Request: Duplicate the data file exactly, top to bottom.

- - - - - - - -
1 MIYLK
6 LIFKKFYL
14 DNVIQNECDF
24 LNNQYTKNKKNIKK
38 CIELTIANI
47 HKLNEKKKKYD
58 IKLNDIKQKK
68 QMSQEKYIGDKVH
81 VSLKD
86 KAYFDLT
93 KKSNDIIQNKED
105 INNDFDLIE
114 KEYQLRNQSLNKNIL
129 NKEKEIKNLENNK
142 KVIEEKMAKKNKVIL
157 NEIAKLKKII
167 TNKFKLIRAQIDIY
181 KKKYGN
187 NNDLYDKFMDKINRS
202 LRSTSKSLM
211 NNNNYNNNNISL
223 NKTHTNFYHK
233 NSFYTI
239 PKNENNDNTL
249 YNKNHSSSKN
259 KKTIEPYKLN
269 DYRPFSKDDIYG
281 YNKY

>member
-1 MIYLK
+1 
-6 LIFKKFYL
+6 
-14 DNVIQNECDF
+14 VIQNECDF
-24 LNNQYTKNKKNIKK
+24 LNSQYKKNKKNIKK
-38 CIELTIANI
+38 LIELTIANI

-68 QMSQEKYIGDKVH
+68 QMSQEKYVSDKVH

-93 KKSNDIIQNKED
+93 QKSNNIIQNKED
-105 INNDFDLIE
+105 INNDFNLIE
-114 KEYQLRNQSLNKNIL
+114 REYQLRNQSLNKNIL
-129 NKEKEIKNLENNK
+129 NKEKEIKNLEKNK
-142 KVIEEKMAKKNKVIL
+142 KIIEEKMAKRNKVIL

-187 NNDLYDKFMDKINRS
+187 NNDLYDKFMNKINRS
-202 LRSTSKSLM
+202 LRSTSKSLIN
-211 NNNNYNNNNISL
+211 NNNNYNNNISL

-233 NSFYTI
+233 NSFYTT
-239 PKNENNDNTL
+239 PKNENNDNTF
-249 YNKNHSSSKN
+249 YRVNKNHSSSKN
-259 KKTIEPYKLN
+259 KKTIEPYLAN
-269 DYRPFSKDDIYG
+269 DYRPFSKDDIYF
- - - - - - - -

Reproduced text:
1 MIYLK
6 LIFKKFYL
14 DNVIQNECDF
24 LNNQYTKNKKNIKK
38 CIELTIANI
47 HKLNEKKKKYD
58 IKLNDIKQKK
68 QMSQEKYIGDKVH
81 VSLKD
86 KAYFDLT
93 KKSNDIIQNKED
105 INNDFDLIE
114 KEYQLRNQSLNKNIL
129 NKEKEIKNLENNK
142 KVIEEKMAKKNKVIL
157 NEIAKLKKII
167 TNKFKLIRAQIDIY
181 KKKYGN
187 NNDLYDKFMDKINRS
202 LRSTSKSLM
211 NNNNYNNNNISL
223 NKTHTNFYHK
233 NSFYTI
239 PKNENNDNTL
249 YNKNHSSSKN
259 KKTIEPYKLN
269 DYRPFSKDDIYG
281 YNKY

>member
-1 MIYLK
+1 
-6 LIFKKFYL
+6 
-14 DNVIQNECDF
+14 VIQNECDF
-24 LNNQYTKNKKNIKK
+24 LNSQYKKNKKNIKK
-38 CIELTIANI
+38 LIELTIANI

-68 QMSQEKYIGDKVH
+68 QMSQEKYVSDKVH

-93 KKSNDIIQNKED
+93 QKSNNIIQNKED
-105 INNDFDLIE
+105 INNDFNLIE
-114 KEYQLRNQSLNKNIL
+114 REYQLRNQSLNKNIL
-129 NKEKEIKNLENNK
+129 NKEKEIKNLEKNK
-142 KVIEEKMAKKNKVIL
+142 KIIEEKMAKRNKVIL

-187 NNDLYDKFMDKINRS
+187 NNDLYDKFMNKINRS
-202 LRSTSKSLM
+202 LRSTSKSLIN
-211 NNNNYNNNNISL
+211 NNNNYNNNISL

-233 NSFYTI
+233 NSFYTT
-239 PKNENNDNTL
+239 PKNENNDNTF
-249 YNKNHSSSKN
+249 YRVNKNHSSSKN
-259 KKTIEPYKLN
+259 KKTIEPYLAN
-269 DYRPFSKDDIYG
+269 DYRPFSKDDIYF